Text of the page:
Despite having a storied history, the Denver running game took a back seat to the third-ranked passing offense. Of course, losing 70 percent of the running backs didn't help either.
Because of all the injuries, the Broncos currently have 10 running backs on the roster, seven of which are currently on IR. The new head coach will have a lot of variety to work with, as that group includes power backs, speed backs, veterans and rookies alike.
The questions the coach will be facing are who to keep, who to cut, and how to utilize the ones that stay.
It has become a known fact in the NFL that, if executed correctly, a multiple-back system can be highly effective. Some of the most successful running teams do it with two or more tailbacks sharing the load.
Clearly, the Giants are one. Others include Jonathan Stewart/DeAngelo Williams of Carolina, LenDale White/Chris Johnson of Tennessee, Willis McGahee/Le'Ron McClain of Baltimore, and Ronnie Brown/Ricky Williams of Miami. In 2009, the Denver Broncos could be added to that list.
We'll start with the Giants though. The original "Earth, Wind, and Fire" consists of Brandon Jacobs, Derrick Ward, and Ahmad Bradshaw. This trio helped bring a Super Bowl title to New York and have proven themselves again this season, ranking first in the league in total rushing yards (2,518), rushing yards per game (157.4), and yards per carry (5.0).
Jacobs was the bruiser of the group, a big, downhill runner who led the team with 15 touchdowns. Both Jacbos and Ward eclipsed the 1,000 yard plateau in '08. Speedy Bradshaw only had 67 carries, but managed to get 355 yards and averaged 5.3 yards per carry. Both Jacobs and Ward will be free agents following the playoffs.
The Broncos, on the other hand, finished 12th in the NFL in total yards gained with 1,862 despite having their leading rusher (Hillis) only gain 343 yards. With a healthy trio, the team could easily be over 2,500.
The proposed trio for 2009 consists of Peyton Hillis as "earth," Ryan Torain or Selvin Young as "wind," and Anthony Alridge or a new rookie, if drafted, as "fire."
Of those names, Hillis and Young are familiar. Hillis would be used on the goal line and in short-yardage, third-down situations as a tailback and as a part-time fullback (Spencer Larsen being the other) in I- formations and other plays needing a fullback.
Selvin Young came into 2008 with tremendous expectations for himself. He definitely has potential, but a nagging groin injury kept him out of most games. He could compete for the "official" starting job with Torain in training camp. Offensive coordinator Rick Dennison (provided he remains with the team) has always been a big fan of Young's, so expect to see him around for that reason.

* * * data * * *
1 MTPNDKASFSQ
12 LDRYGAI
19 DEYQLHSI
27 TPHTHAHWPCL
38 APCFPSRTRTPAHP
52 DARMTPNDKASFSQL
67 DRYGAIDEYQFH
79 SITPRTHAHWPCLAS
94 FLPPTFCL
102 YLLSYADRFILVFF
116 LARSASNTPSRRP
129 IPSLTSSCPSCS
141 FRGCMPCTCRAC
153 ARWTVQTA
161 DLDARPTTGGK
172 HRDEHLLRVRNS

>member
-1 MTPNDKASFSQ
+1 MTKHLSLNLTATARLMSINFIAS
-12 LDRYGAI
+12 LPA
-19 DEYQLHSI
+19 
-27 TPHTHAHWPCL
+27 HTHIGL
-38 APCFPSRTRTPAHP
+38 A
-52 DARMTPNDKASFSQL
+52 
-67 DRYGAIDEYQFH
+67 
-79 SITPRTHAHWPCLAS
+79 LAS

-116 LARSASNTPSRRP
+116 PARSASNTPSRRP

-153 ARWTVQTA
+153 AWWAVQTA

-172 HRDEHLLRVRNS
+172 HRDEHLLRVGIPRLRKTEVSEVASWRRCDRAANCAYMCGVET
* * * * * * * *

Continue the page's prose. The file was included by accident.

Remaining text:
Anthony Alridge is a name that many people don't know. He joined the Broncos as a college free agent out of Houston. He is incredibly fast (4.37 40-meter time) and averaged 10.1 yards per carry in his junior season.
He is a back similar to Reggie Bush, one who needs space to use his speed. He is not powerful and can't be used "between the tackles", but he can excel at screen passes, end-arounds, and pitch plays.
Expect to see P.J. Pope and Cory Boyd return to the practice squad and Alex Haynes and Andre Hall released. Michael Pittman and Tatum Bell are solid veterans, but they may not fit into the plans of the new coach. The team may try to trade one of them for a late round draft pick (sixth or seventh perhaps).
If Giants defensive coordinator Steve Spagnuolo becomes the new head coach, it is likely that he will use the trio system, since it would model the one in New York. He may even try to lure free agent Derrick Ward to Denver with him if Ryan Torain's injury is slow to heal.
A college running back to make a run at in the second round is Shonn Greene out of Iowa. He could be a very good prospect to compete with Alridge in camp. Watch this clip of him and you'll agree (advance to :35 and watch from there).
I believe that if this system pans out, the Denver Broncos' offense could see a big improvement even from last season. The offensive line is not a problem, the fact that the running game was as successful as it was (with all the injuries) is a tribute to the gaps they opened up.
With such a strong running game, Jay Cutler would be even more effective at the play-action and bootleg passes that he excels at.
Here's to an all-pro running game built from in-house prospects to restore the legendary ground game in Denver in 2009.